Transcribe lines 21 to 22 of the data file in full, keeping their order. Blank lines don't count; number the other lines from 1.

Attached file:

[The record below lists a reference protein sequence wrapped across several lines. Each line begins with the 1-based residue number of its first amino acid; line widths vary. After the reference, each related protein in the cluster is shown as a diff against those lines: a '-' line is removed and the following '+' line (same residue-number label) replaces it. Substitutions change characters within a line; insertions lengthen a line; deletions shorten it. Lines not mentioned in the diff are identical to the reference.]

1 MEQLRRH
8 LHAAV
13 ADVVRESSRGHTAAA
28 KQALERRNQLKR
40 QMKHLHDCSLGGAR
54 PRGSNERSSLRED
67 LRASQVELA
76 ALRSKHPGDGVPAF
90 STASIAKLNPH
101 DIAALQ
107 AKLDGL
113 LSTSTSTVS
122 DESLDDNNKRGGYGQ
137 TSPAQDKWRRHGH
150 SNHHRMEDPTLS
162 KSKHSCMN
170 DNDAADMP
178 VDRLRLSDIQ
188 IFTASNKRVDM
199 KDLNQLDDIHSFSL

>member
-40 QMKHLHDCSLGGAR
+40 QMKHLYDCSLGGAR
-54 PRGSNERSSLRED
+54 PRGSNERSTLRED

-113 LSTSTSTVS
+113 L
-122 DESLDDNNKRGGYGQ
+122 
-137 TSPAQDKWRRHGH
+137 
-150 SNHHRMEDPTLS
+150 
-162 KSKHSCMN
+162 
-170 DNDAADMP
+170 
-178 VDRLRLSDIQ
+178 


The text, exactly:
199 KDLNQLDDIHSFSL

>member